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News Briefs

Russia Celebrates Chechen Victory

THE WASHINGTON POST -- MOSCOW

Russia’s leaders declared victory in the war in Chechnya Monday, celebrating with a military parade and promoting the commanders who spearheaded the bloody conflict, as fighting against separatist guerrillas continued in the southern mountains.

Defense Minister Igor Sergeyev, presiding over a ceremony at Severny Airport, north of the Chechen capital Grozny, said that “the final phase of the military operation” against the Chechen fighters “is another success.”

As Russian warplanes staged a flyby, Sergeyev handed out awards and said, “For there to be peace in this long-suffering territory, there has to be total victory.”

The conflict, which broke out last summer, has resulted in thousands of deaths as Russian troops pummeled the rebels with heavy artillery and missiles, and waged a street-by-street battle for Grozny which left most of the capital in ruins by the time the fighters withdrew.

India Sees Improved Ties With Clinton Visit

THE WASHINGTON POST -- NEW DELHI

Now that the White House has allayed India’s fears of U.S. interference in its dispute with Pakistan over Kashmir, Indian officials and opinion makers are looking forward to President Clinton’s visit next month as a way to reduce tension over several issues, including nuclear proliferation.

“Nothing at this stage appears to be of greater significance than the fact of the visit itself,” a lead editorial in the Indian Express said this week. “Suspicion of the United States dies hard in this country,” the newspaper added, but Clinton’s five-day visit should help “get past” the tensions that followed India’s 1998 nuclear tests and create a “closer understanding” between Washington and New Delhi.

U.S. officials, having abandoned hope that India will sign a comprehensive nuclear test ban treaty in the near future, are planning a visit that will be short on substance but long on symbols of goodwill that may help improve the prickly relations between the two democracies, trading partners and nuclear powers.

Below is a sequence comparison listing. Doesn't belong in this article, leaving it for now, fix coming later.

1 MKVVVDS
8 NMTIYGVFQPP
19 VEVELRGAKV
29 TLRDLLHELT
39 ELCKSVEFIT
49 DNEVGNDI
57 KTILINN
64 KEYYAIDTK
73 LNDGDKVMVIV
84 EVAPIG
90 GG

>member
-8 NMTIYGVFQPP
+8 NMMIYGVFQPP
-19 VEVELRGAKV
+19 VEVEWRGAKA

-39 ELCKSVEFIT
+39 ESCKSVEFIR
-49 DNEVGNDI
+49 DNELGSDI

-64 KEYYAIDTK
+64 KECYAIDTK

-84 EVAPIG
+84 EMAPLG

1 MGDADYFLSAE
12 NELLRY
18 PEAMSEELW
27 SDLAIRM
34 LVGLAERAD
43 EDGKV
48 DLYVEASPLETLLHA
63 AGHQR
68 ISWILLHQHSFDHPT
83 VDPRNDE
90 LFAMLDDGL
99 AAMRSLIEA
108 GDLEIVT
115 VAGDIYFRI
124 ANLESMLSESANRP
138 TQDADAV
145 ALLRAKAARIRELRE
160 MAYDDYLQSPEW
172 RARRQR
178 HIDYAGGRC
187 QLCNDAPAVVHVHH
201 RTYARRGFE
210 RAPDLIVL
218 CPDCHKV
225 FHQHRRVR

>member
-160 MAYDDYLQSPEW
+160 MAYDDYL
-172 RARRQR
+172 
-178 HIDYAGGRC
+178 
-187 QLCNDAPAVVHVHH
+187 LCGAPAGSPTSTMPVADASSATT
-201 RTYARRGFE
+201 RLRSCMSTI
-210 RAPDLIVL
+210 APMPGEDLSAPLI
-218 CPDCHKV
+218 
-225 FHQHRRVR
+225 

LOS ANGELES TIMES -- MIAMI

A great-uncle of Elian Gonzalez’s who favors returning the boy to his father in Cuba has asked a federal court to grant him temporary custody of the 6-year-old.

Manuel Gonzalez should be appointed the Cuban child's temporary guardian to comply with the wishes of the child's father in Cuba, said attorney Jeffery M. Leving.

“Manuel is the one who has been designated by Juan Miguel Gonzalez. It's in the best interests of Elian,” Leving said Monday, three days after filing a motion for custody in U.S. District Court.

Juan Miguel Gonzalez is the father of Elian, the boy who survived a smuggler’s boat trip from Cardenas, Cuba, to Miami that killed his mother and 10 others who drowned when the boat sank. Since Elian was found Nov. 25 clinging to an inner tube at sea, he has been in the temporary custody of his great-uncle Lazaro Gonzalez, who challenged the ruling by the U.S. Immigration and Naturalization Service that Elian be returned to his father.

Manuel Gonzalez, after a meeting with his brother Lazaro Gonzalez on Monday, spoke briefly to reporters. “I think it would be best for the boy if he were with his father,” he said in Spanish.

Juan Miguel Gonzalez asked INS officials to move Elian from Lazaro’s home to that of Manuel.